How often do you start the fall semester by asking students what they did over the summer? This fall, ask a different question: What's one thing you learned this summer? Learning happens every minute of every day – appreciate it!Read More
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On the first day of class, start with retrieval practice. When students walk in the door, have a sheet of paper waiting for them on each desk – and ask these two important questions. On the last day of class, they'll thank you for jumpstarting the school year with powerful learning!Read More
Want to boost your own learning and memory? We can barely remember where we parked our car, let alone what we did last weekend. Here are two quick ways you can boost your own learning – even during faculty meetings!Read More
Want to get caught up on the science of learning? Binge listen (that's a thing, right?) to our favorite podcasts – more than 70 episodes full of the "why" (research on learning and memory) and the "how" (teaching strategies you can use tomorrow).Read More
What do students think about retrieval practice? Just ask them. Yes, it's that simple. Here's how my college students reacted yesterday when I asked them about retrieval practice. (Spoiler alert: They love them – and literally ask for more.)Read More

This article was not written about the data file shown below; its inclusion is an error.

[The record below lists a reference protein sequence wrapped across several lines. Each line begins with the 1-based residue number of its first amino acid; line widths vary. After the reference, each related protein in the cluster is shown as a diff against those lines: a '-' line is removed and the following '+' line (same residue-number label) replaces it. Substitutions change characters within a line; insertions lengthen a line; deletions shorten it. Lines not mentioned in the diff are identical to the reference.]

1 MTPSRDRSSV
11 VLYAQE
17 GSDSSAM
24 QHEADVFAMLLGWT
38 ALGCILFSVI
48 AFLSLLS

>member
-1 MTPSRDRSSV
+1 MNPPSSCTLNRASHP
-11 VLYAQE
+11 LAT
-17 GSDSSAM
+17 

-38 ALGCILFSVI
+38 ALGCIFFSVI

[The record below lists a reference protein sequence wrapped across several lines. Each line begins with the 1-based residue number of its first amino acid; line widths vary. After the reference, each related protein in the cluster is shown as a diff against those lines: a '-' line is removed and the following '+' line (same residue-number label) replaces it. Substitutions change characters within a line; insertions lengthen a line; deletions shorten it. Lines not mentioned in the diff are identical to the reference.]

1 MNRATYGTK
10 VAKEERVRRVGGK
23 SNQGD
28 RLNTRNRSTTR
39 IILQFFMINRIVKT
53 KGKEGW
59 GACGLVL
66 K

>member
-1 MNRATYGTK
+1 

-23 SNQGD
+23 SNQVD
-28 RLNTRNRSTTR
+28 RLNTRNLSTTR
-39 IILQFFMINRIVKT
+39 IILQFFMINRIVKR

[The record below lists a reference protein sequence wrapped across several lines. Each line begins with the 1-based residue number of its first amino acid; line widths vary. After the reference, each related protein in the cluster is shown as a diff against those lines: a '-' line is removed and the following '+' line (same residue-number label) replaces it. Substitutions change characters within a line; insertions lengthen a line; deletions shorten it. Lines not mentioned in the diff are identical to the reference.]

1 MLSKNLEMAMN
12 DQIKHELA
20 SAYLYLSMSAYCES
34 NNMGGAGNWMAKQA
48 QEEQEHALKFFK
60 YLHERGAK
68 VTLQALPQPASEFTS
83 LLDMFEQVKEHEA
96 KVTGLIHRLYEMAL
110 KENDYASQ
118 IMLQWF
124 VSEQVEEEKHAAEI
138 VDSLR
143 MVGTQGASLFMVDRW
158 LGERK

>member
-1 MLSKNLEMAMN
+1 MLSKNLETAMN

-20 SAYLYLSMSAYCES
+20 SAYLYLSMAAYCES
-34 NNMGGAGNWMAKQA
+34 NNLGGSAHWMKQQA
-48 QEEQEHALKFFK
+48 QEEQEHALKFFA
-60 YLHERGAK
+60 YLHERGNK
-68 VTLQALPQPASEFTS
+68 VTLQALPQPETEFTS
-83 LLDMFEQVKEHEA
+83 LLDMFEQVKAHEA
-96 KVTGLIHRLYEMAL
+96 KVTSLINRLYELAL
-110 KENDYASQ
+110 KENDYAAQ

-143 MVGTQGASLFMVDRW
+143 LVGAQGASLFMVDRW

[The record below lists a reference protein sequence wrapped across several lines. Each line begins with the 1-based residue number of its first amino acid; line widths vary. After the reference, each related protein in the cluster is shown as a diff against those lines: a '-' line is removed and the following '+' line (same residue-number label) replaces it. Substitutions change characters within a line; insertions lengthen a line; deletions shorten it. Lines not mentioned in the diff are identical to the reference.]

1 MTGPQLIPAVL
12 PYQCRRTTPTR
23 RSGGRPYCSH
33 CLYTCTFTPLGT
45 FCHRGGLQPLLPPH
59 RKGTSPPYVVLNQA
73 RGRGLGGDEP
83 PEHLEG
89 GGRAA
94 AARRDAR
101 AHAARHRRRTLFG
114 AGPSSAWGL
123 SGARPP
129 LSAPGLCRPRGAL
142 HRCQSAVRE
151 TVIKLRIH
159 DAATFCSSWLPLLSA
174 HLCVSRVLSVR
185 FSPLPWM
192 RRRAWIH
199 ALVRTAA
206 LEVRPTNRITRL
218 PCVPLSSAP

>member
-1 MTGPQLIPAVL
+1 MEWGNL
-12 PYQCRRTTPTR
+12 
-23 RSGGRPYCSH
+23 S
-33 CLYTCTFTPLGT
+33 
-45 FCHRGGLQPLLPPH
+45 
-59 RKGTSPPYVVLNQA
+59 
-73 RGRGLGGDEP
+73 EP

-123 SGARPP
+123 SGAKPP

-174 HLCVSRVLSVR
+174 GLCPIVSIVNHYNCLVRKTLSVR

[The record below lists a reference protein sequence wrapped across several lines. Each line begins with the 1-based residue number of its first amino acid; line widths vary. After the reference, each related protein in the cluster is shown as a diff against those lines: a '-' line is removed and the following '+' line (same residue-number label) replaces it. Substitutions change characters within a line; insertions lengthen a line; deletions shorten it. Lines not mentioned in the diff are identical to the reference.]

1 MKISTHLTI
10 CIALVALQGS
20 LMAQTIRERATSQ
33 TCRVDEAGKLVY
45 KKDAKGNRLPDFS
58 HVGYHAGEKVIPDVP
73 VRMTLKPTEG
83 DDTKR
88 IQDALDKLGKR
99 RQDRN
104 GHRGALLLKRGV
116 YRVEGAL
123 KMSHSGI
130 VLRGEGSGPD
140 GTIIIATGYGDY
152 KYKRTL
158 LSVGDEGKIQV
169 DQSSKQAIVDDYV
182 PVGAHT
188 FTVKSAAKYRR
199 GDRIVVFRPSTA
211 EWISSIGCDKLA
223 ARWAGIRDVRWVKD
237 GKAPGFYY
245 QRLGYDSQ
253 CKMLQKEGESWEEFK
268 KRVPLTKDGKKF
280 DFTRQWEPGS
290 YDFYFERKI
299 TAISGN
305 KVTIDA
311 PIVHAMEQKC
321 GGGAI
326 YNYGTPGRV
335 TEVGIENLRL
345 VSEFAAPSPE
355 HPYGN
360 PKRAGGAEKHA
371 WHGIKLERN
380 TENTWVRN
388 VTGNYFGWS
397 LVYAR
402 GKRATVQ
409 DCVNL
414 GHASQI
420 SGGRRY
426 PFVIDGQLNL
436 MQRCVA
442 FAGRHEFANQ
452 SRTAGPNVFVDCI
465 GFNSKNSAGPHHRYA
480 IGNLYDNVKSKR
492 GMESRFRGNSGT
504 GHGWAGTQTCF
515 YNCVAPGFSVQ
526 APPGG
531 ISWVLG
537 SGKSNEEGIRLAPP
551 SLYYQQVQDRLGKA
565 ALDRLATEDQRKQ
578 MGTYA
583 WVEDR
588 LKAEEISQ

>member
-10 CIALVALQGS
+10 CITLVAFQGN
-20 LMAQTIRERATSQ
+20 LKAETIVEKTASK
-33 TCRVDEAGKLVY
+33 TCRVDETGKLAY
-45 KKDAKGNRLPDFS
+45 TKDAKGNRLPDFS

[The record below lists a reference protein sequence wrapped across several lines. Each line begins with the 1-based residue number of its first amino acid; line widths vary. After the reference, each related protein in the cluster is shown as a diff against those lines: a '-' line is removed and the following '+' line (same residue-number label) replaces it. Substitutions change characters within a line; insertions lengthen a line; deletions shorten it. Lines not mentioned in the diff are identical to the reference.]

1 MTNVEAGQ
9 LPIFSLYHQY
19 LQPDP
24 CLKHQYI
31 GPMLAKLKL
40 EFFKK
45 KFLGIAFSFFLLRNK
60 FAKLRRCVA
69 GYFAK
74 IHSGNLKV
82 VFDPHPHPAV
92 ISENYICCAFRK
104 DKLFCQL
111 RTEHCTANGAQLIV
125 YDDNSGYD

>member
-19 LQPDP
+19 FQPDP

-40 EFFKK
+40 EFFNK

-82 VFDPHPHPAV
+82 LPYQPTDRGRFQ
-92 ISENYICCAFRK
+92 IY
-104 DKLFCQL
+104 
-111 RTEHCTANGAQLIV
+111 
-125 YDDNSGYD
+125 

It's the end of the school year! That means a lot of student presentations. But often, student presentations go in one ear and out the other. Take this opportunity for some student-led retrieval practice! Put students in the driver's seat when presenting – and retrieving.Read More
Are you learning to play an instrument? "Practice makes perfect," right? There's a catch: Just because you're practicing an instrument, a language, or even CPR resuscitation, it doesn't mean you're learning. What can you do? Use interleaving! Download our interleaving guide and read tips from an orchestra director. Boost learning and mix it up!Read More
Chances are you're familiar with Bloom's Taxonomy, the famous triangle diagram. But do we have to build students’ fact knowledge before engaging them in higher order learning? Or is it the other way around? According to new research, students can reach the top of Bloom's Taxonomy without starting at the bottom.Read More